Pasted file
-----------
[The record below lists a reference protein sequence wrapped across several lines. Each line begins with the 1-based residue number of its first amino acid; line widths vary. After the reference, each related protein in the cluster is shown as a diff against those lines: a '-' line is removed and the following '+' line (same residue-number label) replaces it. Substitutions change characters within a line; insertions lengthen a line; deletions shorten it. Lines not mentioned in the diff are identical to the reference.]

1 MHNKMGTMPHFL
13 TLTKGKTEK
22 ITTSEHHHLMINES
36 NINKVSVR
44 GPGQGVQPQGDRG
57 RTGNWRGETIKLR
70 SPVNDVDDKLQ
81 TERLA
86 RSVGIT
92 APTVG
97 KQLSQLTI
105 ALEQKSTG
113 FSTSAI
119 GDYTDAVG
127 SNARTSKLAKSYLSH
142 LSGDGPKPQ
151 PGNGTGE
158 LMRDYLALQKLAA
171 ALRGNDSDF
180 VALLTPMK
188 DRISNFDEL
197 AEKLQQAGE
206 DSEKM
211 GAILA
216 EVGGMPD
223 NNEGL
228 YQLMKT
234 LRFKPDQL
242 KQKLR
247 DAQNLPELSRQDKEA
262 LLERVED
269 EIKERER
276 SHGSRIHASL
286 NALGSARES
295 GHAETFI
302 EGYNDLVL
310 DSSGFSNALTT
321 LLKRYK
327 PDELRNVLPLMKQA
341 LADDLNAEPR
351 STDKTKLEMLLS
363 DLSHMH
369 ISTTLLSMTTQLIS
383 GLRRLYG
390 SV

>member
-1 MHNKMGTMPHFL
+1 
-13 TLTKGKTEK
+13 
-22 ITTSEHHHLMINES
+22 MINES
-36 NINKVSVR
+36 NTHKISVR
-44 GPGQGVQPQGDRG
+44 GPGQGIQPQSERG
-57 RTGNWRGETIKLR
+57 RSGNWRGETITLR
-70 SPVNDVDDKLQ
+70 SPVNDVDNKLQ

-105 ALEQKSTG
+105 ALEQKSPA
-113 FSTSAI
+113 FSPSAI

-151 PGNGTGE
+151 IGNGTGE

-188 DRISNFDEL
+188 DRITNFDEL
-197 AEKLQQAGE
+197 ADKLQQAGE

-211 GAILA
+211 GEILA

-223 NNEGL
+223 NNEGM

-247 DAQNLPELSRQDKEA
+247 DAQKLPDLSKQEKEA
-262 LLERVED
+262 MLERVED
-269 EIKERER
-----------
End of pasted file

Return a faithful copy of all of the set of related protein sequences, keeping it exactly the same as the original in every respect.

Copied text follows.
[The record below lists a reference protein sequence wrapped across several lines. Each line begins with the 1-based residue number of its first amino acid; line widths vary. After the reference, each related protein in the cluster is shown as a diff against those lines: a '-' line is removed and the following '+' line (same residue-number label) replaces it. Substitutions change characters within a line; insertions lengthen a line; deletions shorten it. Lines not mentioned in the diff are identical to the reference.]

1 MHNKMGTMPHFL
13 TLTKGKTEK
22 ITTSEHHHLMINES
36 NINKVSVR
44 GPGQGVQPQGDRG
57 RTGNWRGETIKLR
70 SPVNDVDDKLQ
81 TERLA
86 RSVGIT
92 APTVG
97 KQLSQLTI
105 ALEQKSTG
113 FSTSAI
119 GDYTDAVG
127 SNARTSKLAKSYLSH
142 LSGDGPKPQ
151 PGNGTGE
158 LMRDYLALQKLAA
171 ALRGNDSDF
180 VALLTPMK
188 DRISNFDEL
197 AEKLQQAGE
206 DSEKM
211 GAILA
216 EVGGMPD
223 NNEGL
228 YQLMKT
234 LRFKPDQL
242 KQKLR
247 DAQNLPELSRQDKEA
262 LLERVED
269 EIKERER
276 SHGSRIHASL
286 NALGSARES
295 GHAETFI
302 EGYNDLVL
310 DSSGFSNALTT
321 LLKRYK
327 PDELRNVLPLMKQA
341 LADDLNAEPR
351 STDKTKLEMLLS
363 DLSHMH
369 ISTTLLSMTTQLIS
383 GLRRLYG
390 SV

>member
-1 MHNKMGTMPHFL
+1 
-13 TLTKGKTEK
+13 
-22 ITTSEHHHLMINES
+22 MINES
-36 NINKVSVR
+36 NTHKISVR
-44 GPGQGVQPQGDRG
+44 GPGQGIQPQSERG
-57 RTGNWRGETIKLR
+57 RSGNWRGETITLR
-70 SPVNDVDDKLQ
+70 SPVNDVDNKLQ

-105 ALEQKSTG
+105 ALEQKSPA
-113 FSTSAI
+113 FSPSAI

-151 PGNGTGE
+151 IGNGTGE

-188 DRISNFDEL
+188 DRITNFDEL
-197 AEKLQQAGE
+197 ADKLQQAGE

-211 GAILA
+211 GEILA

-223 NNEGL
+223 NNEGM

-247 DAQNLPELSRQDKEA
+247 DAQKLPDLSKQEKEA
-262 LLERVED
+262 MLERVED
-269 EIKERER